Hispanics continue to make gains in the jobs market, with a seasonally adjusted unemployment rate that dropped in March to 9.2 percent, the Bureau of Labor Statistics reported today. The Hispanic unemployment rate was 9.6 percent in February, which in turn was down slightly from 9.7 percent in January. The rate for Hispanics a year ago was 10.3 percent.
Overall unemployment for the country dipped to 7.6 percent and the number of unemployed hovered at 11.7 million, the BLS reported. The number of long-term unemployed remained essentially the same at 4.6 million.
--- Related: Unemployment Ticks Down to 7.6 Percent
Employment in professional and business services and health care grew in March, while retail trade employment shrank.
Construction employment grew by 18,000 jobs, continuing an upward trend in the sector -- one that is particular important to Hispanics, who are heavily represented in the construction trades. The construction industry has added 169,000 jobs since September, according to BLS figures.
Hispanic Gains and Losses
There are 2.2 million idled workers in the Hispanic civilian labor force, out of a total Hispanic civilian workforce of 24.4 million.
The unemployment rate for Hispanic males 20 years and older was 8.2 percent, down significantly from February, when it was 9.1 percent, and March 2012, when it was 9.8 percent. The rate for Latinas was 9.3 percent compared to 10 percent both last month and the year prior. Those numbers weren't seasonally adjusted.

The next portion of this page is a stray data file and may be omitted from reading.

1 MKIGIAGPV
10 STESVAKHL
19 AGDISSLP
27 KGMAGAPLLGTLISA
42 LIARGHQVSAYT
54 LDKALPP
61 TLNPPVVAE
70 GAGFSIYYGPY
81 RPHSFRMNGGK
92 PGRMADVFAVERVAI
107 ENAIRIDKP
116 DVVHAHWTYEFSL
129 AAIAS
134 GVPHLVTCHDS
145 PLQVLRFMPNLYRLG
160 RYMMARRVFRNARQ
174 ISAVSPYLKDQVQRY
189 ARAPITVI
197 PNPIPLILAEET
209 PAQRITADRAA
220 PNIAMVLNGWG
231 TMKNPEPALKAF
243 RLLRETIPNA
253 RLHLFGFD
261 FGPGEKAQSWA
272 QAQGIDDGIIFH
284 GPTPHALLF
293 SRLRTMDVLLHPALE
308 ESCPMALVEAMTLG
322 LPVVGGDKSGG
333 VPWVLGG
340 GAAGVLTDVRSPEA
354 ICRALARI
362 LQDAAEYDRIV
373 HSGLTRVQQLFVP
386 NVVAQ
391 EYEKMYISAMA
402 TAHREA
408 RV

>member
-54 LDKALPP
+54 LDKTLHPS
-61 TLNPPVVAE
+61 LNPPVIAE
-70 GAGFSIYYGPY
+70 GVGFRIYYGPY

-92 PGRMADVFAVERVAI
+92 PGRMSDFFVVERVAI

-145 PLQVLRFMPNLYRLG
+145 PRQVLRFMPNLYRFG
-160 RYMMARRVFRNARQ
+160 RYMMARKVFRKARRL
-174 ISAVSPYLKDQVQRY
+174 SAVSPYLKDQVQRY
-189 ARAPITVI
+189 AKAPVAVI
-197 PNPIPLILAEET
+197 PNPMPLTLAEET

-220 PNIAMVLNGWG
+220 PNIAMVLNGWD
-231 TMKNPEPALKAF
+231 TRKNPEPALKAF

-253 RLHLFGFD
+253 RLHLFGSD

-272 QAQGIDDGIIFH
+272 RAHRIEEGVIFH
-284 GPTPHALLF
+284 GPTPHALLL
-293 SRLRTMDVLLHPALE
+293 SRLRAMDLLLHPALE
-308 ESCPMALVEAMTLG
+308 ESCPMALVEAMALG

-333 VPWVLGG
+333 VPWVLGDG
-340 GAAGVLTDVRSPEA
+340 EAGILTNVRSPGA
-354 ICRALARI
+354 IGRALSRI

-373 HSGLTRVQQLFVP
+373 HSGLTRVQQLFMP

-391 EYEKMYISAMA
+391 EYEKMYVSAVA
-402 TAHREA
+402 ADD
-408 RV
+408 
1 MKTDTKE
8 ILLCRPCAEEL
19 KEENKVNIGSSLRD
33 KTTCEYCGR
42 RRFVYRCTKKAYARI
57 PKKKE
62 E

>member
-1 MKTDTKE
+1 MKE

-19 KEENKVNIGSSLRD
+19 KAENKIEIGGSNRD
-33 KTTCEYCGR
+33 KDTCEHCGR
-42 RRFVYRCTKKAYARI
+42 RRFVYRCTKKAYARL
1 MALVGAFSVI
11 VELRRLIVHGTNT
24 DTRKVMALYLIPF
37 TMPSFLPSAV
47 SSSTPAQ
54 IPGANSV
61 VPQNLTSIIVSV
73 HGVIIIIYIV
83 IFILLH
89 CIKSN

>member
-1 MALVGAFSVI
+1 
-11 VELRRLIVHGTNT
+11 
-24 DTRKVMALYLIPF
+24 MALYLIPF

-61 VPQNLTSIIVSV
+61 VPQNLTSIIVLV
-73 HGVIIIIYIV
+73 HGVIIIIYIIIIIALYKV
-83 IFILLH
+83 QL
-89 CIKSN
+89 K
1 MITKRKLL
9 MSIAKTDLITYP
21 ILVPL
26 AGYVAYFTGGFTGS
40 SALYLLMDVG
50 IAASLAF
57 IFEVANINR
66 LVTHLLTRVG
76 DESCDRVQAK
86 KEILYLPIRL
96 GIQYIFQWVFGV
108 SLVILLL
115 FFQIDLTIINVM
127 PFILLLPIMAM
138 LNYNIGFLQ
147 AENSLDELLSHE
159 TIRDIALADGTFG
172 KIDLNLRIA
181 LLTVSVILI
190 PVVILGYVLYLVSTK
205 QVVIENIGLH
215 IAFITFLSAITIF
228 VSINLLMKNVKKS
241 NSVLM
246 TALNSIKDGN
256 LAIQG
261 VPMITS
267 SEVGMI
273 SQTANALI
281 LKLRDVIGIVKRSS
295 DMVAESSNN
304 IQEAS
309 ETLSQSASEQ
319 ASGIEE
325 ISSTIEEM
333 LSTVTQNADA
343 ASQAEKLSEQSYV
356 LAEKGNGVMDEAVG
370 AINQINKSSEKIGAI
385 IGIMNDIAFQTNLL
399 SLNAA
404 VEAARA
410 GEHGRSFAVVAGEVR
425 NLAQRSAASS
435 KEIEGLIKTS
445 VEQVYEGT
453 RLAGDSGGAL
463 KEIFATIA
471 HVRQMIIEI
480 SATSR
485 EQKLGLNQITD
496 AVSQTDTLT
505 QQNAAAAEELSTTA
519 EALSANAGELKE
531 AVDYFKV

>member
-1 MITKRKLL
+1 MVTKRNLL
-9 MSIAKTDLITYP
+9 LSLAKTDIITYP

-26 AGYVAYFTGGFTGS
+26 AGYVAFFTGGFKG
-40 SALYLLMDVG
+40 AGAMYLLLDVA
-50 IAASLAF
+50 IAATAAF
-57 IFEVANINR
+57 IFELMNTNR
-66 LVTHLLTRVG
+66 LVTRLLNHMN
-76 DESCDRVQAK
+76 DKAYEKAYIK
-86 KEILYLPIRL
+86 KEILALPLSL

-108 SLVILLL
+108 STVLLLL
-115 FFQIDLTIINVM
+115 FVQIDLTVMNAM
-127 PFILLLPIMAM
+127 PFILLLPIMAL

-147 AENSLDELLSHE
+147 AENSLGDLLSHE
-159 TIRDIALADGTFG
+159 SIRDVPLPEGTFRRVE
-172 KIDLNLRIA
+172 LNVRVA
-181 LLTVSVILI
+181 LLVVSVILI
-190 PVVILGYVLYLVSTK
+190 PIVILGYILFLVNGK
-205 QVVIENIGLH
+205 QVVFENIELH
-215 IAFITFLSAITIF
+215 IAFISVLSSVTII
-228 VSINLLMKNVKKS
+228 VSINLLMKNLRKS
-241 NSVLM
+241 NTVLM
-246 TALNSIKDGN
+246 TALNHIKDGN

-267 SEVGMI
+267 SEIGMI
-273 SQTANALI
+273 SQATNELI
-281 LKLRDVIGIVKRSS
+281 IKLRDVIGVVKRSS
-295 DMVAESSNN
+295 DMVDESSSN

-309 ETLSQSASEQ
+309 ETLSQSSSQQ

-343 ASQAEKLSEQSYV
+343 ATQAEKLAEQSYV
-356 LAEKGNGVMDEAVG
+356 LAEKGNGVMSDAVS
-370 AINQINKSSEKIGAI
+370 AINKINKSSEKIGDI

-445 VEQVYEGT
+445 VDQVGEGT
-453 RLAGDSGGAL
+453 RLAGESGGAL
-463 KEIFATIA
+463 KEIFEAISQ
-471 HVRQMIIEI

Hispanic youth 16 to 19 continue to be hammered in the aftermath of the Great Recession, with an unemployment rate for both sexes of 28.1 percent. That number was 29.1 percent last month and 30.5 percent a year ago, not seasonally adjusted.
Broken out by race, the seasonally adjusted U.S. unemployment rate in March was 6.7 percent for whites, down significantly from 7.3 percent year over year, and remains high for African-Americans at 13.3 percent, down from 14 percent. Seasonally adjusted rates for Asian-Americans weren't available.
When not seasonally adjusted, the numbers were 9.5 percent for Hispanics in March; by race they were 7.3 percent for whites, 14 percent for African-Americans, and 5 percent for Asian-Americans.
Involuntary part-time workers -- people who are employed part time but want full-time work -- fell by 350,000 in March to 7.6 million, the BLS reported.
The number of discouraged workers -- defined as people who aren't looking for work because they believe they won't find any -- remained about the same as a year earlier, at 803,000.
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